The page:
Vera Blakeman is back and this time she has an entourage of siblings. You don’t know Vera? Well its time you made her acquaintance, for Vera is a particularly attractive Bougainvillea, however she doesn’t climb, she doesn’t have thorns and, when grown well, she is one of the showiest of plants for the garden.
In recent years Bougainvilleas have made a bit of a comeback. Along with monsteras, hibiscus, pineapples and palms these plants are being featured more and more in fashion, textiles, and of course in the garden. Its great to see more Bougainvillea cultivars in the nurseries once again. They include old favourites that had long disappeared, along with new releases that we have not yet seen on our shores. ‘Vera Blakeman’ is back, but this time with a range of cultivars that have similar growth habits, but differently coloured bracts or foliage of varied colour.
I first came across a stunning specimen of ‘Vera Blakeman’ in a garden in Roma in southern Queensland and was quite taken aback. ‘Vera Blakeman’ produces strong, stout, upright, near thornless growth, which is quite unlike any other Bougainvillea, and when in flower, reminds me more of a showy crepe myrtle. No wall or climbing frame needed, for this is a shrub or small tree, covered in spectacular colour for most of the year. The large flower bracts are produced on the new growth, and can extend along the length of the stem. ‘Vera Blakeman’ and cultivars also have distinctive leaves,. They are shiny and folded inwards. Once you know them you can spot a small plant instantly just by its leaves.
Developed by nurseryman Peter Greensmith in South Africa, ‘Vera Blakeman’ is now grown around the world. Plants can be left to form a tall billowy shrub or small tree, or trimmed back annually to form a tighter rounded shrub. They can also be trained as a standard or ‘cloud pruned’ to produce stunning irregular heads.
‘Vera Blakeman’ looks sensational in pots, and this is how plants are used for summer bedding in Europe and the USA, particularly in urban plantings. These flowering potted specimens can be moved around the garden to produce stunning displays, wherever floral colour is required.
‘Vera Blakeman’ is currently available from garden centres and hardware stores and sold as ‘Vera Deep Purple’.
“Treasure” is a also popular. It is offered under this marketing name but is also being sold as ‘Vera Lyn’.
Bougainvilleas are famous for occasionally sporting branches with bracts of a different colour. This is even more frequent when plants are mass-produced by tissue culture. ‘Vera Blakeman’ has spawned her share different clones over the years. Some of these new cultivars have been recently been released in Australia. They were developed by Rijnplant Nursery in the Netherlands and have the classic growth, but extend the floral colour range which now includes white, pastel shades and variegated leaves. These plants include:
‘Vera Pink’ – if you want a shrub with light pink bracts, then this is the plant for you. I can imagine this plant would look great when mass planted alongside ‘Vera White’. ‘Vera Pink’ is a sport from ‘Vera Light Purple’, discovered in 2000. A similar or identical plant has been widely grown in Malaysia for many years.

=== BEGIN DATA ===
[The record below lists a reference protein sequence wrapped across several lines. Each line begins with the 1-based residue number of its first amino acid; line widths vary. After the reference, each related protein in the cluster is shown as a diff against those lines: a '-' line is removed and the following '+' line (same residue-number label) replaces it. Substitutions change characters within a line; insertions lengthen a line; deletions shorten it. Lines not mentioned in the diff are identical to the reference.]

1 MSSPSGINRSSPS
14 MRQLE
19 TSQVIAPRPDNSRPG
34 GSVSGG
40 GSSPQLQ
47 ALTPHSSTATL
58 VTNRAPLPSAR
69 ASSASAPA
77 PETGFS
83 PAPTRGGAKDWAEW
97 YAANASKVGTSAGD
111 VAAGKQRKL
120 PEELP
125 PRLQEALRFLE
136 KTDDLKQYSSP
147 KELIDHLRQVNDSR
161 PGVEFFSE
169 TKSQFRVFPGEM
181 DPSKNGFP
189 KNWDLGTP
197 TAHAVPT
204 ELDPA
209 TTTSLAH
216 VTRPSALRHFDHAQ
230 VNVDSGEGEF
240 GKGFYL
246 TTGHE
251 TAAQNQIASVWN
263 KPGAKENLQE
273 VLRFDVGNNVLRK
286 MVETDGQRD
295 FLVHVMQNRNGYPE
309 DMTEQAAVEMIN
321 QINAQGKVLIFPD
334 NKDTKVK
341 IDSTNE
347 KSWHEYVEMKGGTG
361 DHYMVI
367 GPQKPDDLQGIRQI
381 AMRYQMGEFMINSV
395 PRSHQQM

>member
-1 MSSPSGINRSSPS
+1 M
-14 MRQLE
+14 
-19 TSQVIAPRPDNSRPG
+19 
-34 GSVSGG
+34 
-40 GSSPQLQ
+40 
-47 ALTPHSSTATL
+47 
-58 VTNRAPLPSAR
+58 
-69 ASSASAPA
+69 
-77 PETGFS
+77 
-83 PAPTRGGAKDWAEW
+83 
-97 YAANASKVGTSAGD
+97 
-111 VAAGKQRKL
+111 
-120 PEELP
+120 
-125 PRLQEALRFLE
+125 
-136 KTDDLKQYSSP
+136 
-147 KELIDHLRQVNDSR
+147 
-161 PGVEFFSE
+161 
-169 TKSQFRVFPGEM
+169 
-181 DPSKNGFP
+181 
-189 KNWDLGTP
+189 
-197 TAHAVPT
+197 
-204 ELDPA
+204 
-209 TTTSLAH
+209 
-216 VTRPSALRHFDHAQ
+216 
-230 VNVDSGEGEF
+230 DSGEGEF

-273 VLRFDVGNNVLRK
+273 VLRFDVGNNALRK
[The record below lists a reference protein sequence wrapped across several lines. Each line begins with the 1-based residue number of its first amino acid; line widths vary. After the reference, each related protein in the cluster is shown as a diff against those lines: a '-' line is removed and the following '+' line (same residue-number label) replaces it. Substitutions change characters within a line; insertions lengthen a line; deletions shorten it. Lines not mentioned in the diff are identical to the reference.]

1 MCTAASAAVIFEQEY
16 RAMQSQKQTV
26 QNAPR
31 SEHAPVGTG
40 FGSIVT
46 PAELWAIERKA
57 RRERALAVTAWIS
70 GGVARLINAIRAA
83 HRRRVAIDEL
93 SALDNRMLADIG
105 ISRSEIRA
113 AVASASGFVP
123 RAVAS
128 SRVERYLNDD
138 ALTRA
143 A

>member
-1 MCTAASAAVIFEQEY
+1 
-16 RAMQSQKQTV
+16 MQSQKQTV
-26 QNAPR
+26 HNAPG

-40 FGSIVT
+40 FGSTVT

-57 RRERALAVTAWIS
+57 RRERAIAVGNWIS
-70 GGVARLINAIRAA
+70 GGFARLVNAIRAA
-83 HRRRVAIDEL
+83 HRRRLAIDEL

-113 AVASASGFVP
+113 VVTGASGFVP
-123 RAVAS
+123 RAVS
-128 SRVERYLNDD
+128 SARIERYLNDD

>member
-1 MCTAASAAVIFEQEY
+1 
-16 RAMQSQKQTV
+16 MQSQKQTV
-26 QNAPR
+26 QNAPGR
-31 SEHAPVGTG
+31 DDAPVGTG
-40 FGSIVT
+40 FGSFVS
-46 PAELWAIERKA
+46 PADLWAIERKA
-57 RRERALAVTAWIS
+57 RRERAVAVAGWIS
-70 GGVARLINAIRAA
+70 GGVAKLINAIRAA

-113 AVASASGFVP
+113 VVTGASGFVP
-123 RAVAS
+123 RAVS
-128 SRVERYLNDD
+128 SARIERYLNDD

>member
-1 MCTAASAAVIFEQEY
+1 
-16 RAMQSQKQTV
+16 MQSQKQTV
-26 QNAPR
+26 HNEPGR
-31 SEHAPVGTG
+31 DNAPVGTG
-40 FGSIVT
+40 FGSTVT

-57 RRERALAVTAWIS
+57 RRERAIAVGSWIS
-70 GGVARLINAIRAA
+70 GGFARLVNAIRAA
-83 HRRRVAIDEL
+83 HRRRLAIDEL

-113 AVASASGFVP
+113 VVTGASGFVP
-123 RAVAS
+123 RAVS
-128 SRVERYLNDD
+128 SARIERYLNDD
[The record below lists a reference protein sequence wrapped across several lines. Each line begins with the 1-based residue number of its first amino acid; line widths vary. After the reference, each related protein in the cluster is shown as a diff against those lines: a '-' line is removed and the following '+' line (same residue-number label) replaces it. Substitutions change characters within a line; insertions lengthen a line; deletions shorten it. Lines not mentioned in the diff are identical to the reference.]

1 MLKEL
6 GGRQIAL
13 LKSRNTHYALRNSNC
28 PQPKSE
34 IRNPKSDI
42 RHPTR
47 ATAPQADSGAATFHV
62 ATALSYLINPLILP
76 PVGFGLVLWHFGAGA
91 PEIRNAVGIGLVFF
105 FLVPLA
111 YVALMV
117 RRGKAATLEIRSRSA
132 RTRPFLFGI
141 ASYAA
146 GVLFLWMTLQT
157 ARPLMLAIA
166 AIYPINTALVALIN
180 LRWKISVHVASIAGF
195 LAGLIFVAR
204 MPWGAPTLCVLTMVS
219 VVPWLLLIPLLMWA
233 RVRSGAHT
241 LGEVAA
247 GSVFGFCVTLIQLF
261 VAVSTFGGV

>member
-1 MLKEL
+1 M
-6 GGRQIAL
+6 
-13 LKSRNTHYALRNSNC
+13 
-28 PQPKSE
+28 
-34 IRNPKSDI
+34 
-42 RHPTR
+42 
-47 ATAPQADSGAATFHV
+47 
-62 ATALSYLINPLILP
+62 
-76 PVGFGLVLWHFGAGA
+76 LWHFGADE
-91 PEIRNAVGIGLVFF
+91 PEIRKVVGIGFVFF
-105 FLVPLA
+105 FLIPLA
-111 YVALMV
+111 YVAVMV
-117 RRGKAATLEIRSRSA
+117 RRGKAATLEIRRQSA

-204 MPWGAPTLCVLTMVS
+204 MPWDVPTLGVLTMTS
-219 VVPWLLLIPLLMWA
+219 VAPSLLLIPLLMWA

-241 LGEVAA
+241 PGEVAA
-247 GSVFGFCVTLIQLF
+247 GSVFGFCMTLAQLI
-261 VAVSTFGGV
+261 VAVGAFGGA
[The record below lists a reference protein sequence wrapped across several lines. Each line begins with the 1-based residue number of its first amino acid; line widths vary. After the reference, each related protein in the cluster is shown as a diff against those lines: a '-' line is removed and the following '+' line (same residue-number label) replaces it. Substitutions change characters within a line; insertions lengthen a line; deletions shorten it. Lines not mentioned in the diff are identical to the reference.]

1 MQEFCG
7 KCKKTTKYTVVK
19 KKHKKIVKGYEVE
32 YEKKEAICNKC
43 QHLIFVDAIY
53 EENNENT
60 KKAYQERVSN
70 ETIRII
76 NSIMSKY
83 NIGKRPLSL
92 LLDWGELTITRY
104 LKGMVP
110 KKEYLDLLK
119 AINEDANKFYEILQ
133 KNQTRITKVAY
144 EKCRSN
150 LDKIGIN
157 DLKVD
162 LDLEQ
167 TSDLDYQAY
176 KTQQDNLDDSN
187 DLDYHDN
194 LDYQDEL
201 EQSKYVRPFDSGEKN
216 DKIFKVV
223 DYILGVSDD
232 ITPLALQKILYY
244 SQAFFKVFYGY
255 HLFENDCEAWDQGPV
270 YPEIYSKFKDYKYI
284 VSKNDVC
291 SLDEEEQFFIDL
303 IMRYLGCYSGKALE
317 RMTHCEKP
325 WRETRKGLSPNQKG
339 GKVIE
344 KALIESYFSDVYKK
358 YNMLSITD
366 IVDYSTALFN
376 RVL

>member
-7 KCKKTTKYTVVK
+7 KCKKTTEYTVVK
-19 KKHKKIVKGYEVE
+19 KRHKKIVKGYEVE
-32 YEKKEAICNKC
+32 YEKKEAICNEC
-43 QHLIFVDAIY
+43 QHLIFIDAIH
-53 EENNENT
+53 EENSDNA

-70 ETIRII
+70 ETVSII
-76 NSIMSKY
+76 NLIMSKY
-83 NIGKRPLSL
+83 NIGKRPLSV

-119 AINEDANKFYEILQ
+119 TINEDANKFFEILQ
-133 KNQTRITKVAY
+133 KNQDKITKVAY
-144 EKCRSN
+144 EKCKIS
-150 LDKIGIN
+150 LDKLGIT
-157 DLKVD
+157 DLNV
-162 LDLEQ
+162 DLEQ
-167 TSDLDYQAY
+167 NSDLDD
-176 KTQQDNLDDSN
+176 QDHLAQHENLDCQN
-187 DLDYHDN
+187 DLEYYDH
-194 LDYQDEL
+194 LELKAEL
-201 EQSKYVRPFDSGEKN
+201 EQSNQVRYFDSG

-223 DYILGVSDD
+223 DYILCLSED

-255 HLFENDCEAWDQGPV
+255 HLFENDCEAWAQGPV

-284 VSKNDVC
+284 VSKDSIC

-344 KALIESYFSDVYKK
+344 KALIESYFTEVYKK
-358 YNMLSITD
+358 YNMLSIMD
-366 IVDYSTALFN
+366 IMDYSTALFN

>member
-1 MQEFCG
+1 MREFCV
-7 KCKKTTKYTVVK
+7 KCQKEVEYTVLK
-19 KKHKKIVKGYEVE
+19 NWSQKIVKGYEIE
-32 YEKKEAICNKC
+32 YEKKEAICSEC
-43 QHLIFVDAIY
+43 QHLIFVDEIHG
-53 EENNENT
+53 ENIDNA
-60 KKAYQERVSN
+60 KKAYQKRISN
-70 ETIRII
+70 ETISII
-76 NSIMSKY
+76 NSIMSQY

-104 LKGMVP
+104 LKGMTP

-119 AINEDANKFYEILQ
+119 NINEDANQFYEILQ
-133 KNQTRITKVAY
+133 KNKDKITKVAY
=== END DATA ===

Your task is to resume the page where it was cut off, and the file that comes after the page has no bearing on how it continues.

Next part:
‘Vera Light Purple’ – has pinky purple bracts and was patented in 1993.
“Vera Variegated” – is for fans of variegated leaves, here is a plant with cream margins. It is a sport from “Vera Deep Purple”.
Yet another sport of “Vera Blakeman”, “Treasure” has bracts that are orange in colour fading to a pinky apricot and then to magenta. This is not a new clone and has been grown in Australia since the ‘70s. Produced only by a limited number of wholesale nurseries, you will have to hunt for this plant, but it is worth the effort.
Bougainvilleas are unusual for they are one of only a few plants that will grow in a diverse range of climates. While they are often thought of as tropical plants, you will see them in protected courtyards or against north facing walls in northern coastal Tasmania, and Melbourne or Adelaide. They thrive in coastal New South Wales and Queensland also in outback areas where frost is not too severe, the ground is not too alkaline and water not too salty. Head north and you will find them in Cairns and the wet tropic areas as well a thriving in equatorial Darwin. If it is just too cold where you live, you can also grow them in pots and bring them in under cover as temperatures drop. Of course there are always specific cultivars that perform at their best in a specific area.
Many bougainvilleas do not flower well in the wet tropics as they lack the seasonal variation and dry period. The ‘Vera Blakeman’ cultivars do flower well under these tropical conditions and you will see them in full floral colour in Singapore, Malaysia, Borneo and Far Northern Queensland.
You may not have room for a vigorous climbing plant, but remember there are many shrubby, and even a few groundcover bougainvilleas. If you are after spectacular potted colour, ‘Vera Blakeman’ and its cultivars could be the ideal plants. The best thing about these plants is that there is no need to go hunting, as the ‘Vera’ cultivars are now available in garden centres and hardware stores across the country.